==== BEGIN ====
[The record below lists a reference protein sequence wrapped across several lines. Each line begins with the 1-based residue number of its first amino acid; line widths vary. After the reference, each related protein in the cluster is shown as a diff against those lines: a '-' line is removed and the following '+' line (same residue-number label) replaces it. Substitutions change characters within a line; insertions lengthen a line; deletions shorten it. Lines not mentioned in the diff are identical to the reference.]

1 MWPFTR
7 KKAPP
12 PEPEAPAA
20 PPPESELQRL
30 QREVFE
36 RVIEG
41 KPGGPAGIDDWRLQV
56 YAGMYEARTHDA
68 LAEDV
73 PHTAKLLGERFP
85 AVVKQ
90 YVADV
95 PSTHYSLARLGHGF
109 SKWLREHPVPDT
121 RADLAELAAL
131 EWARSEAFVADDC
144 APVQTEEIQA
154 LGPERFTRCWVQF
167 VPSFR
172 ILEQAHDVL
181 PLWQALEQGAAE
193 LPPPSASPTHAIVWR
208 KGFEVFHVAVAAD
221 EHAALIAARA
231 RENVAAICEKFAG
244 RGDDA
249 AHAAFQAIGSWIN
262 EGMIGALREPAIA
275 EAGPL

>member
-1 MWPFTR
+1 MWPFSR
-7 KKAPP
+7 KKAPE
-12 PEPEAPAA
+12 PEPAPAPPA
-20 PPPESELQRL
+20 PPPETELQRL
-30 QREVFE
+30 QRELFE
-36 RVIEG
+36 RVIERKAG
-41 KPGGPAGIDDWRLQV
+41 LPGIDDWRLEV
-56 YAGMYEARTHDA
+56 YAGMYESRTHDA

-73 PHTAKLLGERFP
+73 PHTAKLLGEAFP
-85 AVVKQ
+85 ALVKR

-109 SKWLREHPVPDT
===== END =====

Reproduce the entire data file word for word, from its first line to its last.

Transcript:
[The record below lists a reference protein sequence wrapped across several lines. Each line begins with the 1-based residue number of its first amino acid; line widths vary. After the reference, each related protein in the cluster is shown as a diff against those lines: a '-' line is removed and the following '+' line (same residue-number label) replaces it. Substitutions change characters within a line; insertions lengthen a line; deletions shorten it. Lines not mentioned in the diff are identical to the reference.]

1 MWPFTR
7 KKAPP
12 PEPEAPAA
20 PPPESELQRL
30 QREVFE
36 RVIEG
41 KPGGPAGIDDWRLQV
56 YAGMYEARTHDA
68 LAEDV
73 PHTAKLLGERFP
85 AVVKQ
90 YVADV
95 PSTHYSLARLGHGF
109 SKWLREHPVPDT
121 RADLAELAAL
131 EWARSEAFVADDC
144 APVQTEEIQA
154 LGPERFTRCWVQF
167 VPSFR
172 ILEQAHDVL
181 PLWQALEQGAAE
193 LPPPSASPTHAIVWR
208 KGFEVFHVAVAAD
221 EHAALIAARA
231 RENVAAICEKFAG
244 RGDDA
249 AHAAFQAIGSWIN
262 EGMIGALREPAIA
275 EAGPL

>member
-1 MWPFTR
+1 MWPFSR
-7 KKAPP
+7 KKAPE
-12 PEPEAPAA
+12 PEPAPAPPA
-20 PPPESELQRL
+20 PPPETELQRL
-30 QREVFE
+30 QRELFE
-36 RVIEG
+36 RVIERKAG
-41 KPGGPAGIDDWRLQV
+41 LPGIDDWRLEV
-56 YAGMYEARTHDA
+56 YAGMYESRTHDA

-73 PHTAKLLGERFP
+73 PHTAKLLGEAFP
-85 AVVKQ
+85 ALVKR

-109 SKWLREHPVPDT